Picking Out A Frame
Scripture, History and the Present Moment
by Ken Rummer
The canvas before us looks to be from a surrealist artist.
In the center, a figure in a beaked plague mask rides a green horse. To one side, bed-sheet banners with the message “No Job, No Rent” hang from apartment windows. To the other side, shirts on marching protesters bear the inscription “BLM.” And scattered through the scene are darkened churches painted upside down.
What frame goes with a picture like that?
Classic black with a simple profile? Elaborate gold over faux carving? Industrial chic with applied metal gears and a bit of rust?
I see pastors and church leaders trying to pick out a good one. I’m trying, too.
Which verse of scripture best fits our situation? Which Bible story parallels the present moment? Is there a chapter of history that frames the current crisis?
Are we wandering in the wilderness with Moses as he deals with people who are finding it hard and wanting to go back to Egypt (Numbers 14)? Or are we waiting for the edict of Cyrus that will let us exiles go back home and worship as we used to (Ezra 1)?
Are we being called with the prophet Jeremiah to symbolic action? And which should it be? Smash a new pottery jar to show that worse is yet to come (Jeremiah 19)? Or buy a field just overrun by the enemy as a sign that normal times will come again (Jeremiah 32)?
Do we sing with Avery and Marsh, “The church is not a building,…the church is a people”? Or can we sing the Lord’s song at all in this strange land (Psalm 137)?
Are we being challenged to amend our ways and our doings (Jeremiah 26)? Could this plague be underlining a let-my-people-go message addressed to hardened hearts, both ours and Pharaoh’s (Exodus 9)?
Or, with the preacher of Ecclesiastes, is it time to mourn (Ecclesiastes 3)? During the Farm Crisis of the 1980s, people hammered crosses into court house lawns to mark farms lost to bankruptcy. Do the deaths of these days cry out for a visible memorial?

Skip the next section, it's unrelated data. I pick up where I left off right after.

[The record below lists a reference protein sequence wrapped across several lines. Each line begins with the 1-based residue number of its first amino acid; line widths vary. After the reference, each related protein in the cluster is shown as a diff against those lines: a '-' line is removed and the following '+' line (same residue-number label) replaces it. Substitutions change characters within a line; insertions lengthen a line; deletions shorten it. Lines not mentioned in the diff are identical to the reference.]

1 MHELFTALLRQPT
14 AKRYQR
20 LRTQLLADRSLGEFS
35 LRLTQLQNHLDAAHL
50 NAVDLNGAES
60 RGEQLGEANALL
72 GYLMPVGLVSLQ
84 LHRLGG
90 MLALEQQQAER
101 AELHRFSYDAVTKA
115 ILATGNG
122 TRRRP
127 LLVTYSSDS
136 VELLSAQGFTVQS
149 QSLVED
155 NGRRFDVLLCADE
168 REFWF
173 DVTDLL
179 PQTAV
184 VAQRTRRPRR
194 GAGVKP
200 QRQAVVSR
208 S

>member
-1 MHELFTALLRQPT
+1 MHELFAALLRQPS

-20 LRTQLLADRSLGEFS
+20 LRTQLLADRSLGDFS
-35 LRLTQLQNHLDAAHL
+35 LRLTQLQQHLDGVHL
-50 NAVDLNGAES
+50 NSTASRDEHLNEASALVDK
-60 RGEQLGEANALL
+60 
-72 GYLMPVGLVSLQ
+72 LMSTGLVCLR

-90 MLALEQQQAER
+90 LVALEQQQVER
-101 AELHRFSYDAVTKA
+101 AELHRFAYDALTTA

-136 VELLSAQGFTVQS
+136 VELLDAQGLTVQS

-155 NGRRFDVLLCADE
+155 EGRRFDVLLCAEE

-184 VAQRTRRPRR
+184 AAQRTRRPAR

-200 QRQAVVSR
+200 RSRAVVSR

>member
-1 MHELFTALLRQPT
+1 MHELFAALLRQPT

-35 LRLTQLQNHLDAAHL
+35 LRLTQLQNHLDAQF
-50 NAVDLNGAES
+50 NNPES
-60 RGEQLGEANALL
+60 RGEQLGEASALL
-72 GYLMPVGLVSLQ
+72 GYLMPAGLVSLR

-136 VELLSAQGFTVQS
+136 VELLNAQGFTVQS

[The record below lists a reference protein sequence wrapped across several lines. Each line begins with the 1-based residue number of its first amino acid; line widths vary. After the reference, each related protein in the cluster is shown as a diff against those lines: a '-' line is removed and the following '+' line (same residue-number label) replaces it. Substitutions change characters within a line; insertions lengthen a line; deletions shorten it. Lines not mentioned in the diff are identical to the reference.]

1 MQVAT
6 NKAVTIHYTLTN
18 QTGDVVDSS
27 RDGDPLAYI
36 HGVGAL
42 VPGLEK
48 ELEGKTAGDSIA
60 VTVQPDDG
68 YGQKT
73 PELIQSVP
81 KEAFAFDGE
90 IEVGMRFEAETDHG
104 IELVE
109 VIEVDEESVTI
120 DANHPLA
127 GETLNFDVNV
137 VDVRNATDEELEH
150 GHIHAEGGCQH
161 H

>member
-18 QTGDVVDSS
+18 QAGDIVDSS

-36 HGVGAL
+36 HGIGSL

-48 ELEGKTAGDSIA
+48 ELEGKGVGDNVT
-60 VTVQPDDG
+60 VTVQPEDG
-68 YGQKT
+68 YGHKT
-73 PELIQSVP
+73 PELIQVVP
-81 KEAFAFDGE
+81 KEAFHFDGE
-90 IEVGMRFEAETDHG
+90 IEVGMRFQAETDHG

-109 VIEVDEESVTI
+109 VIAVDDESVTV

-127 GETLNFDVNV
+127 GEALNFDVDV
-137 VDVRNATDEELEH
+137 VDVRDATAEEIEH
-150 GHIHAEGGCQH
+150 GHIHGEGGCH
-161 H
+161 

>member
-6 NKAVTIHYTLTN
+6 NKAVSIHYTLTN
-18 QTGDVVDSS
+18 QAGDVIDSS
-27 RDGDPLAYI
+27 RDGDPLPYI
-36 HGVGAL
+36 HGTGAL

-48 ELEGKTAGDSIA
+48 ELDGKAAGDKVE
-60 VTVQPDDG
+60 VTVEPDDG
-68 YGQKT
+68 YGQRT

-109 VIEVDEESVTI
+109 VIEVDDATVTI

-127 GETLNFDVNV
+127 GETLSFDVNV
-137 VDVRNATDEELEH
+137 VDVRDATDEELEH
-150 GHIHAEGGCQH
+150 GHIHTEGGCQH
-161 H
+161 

Jeremiah wrote to the exiles in Babylon that their return would not be soon. Is this the word we need to be living out: to plant vineyards and build houses and form families and settle in to this strange COVID world because we’re going to be here awhile (Jeremiah 29)?
Is it time to choose the frame of science? To reprise the Dr. Salk polio story of the ‘40s and ‘50s by donating our dimes toward a vaccine against the virus?
Do we lift up Martin Luther’s advice to pastors in German cities ravaged by the plague: carry out your calling, take care of your neighbors, and utilize all available measures of protection and prevention (c. AD 1500)?
Have we beamed up into a Star Trek movie where Jim is debating with Spock the good of the many versus the good of the one? Is that how to frame the choices before us?
Or should loving our neighbor be the mandate for our moment? Jesus lifted up this Leviticus contribution to the divine teaching as the second greatest commandment in the Torah (Leviticus 19, Matthew 22).
Is it time to remember that Jesus healed the sick and to believe that Jesus can do it again (Luke 4)? Is it time to channel the ministry of the apostles as recorded in the longer ending of Mark, praying for the sick and seeing them recover (Mark 16)?
Are we being invited to join Anthony and the first monastics in the desert (c. AD 300), leaning into isolation and separation from regular life as a spiritual discipline?
Or does Romans provide a better frame, helping us see ourselves as those who believe that nothing can separate us from the love of God in Christ Jesus our Lord, not even a deadly virus (Romans 8)?
I’m finding quite a few frames to choose from.
And these are just the samples that caught my eye. You might discover one you like even better still stuck with a Velcro dot to the carpet strip on the slat wall of the frame shop.
Whichever frame you choose, get the little rubbery feet for the back corners. They really help when the floor shakes or the dust wand brushes past.
Ken Rummer writes about life and faith from the Middle of Iowa by the High Trestle Trail. Additional posts are available at http://presbyterianmission.org/today/author/krummer